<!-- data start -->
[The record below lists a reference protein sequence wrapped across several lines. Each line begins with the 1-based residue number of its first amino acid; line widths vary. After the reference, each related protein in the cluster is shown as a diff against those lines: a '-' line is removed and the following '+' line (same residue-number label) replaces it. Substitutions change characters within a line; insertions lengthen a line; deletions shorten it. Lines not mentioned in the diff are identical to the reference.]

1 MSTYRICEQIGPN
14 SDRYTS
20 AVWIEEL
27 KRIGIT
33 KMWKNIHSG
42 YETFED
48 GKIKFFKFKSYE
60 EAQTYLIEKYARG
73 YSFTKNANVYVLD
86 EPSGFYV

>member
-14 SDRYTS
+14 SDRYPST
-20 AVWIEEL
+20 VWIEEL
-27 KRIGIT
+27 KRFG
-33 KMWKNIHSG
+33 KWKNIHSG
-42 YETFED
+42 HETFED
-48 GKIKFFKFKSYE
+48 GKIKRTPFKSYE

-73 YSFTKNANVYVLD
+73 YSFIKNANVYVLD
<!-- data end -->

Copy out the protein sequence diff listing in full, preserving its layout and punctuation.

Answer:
[The record below lists a reference protein sequence wrapped across several lines. Each line begins with the 1-based residue number of its first amino acid; line widths vary. After the reference, each related protein in the cluster is shown as a diff against those lines: a '-' line is removed and the following '+' line (same residue-number label) replaces it. Substitutions change characters within a line; insertions lengthen a line; deletions shorten it. Lines not mentioned in the diff are identical to the reference.]

1 MSTYRICEQIGPN
14 SDRYTS
20 AVWIEEL
27 KRIGIT
33 KMWKNIHSG
42 YETFED
48 GKIKFFKFKSYE
60 EAQTYLIEKYARG
73 YSFTKNANVYVLD
86 EPSGFYV

>member
-14 SDRYTS
+14 SDRYPST
-20 AVWIEEL
+20 VWIEEL
-27 KRIGIT
+27 KRFG
-33 KMWKNIHSG
+33 KWKNIHSG
-42 YETFED
+42 HETFED
-48 GKIKFFKFKSYE
+48 GKIKRTPFKSYE

-73 YSFTKNANVYVLD
+73 YSFIKNANVYVLD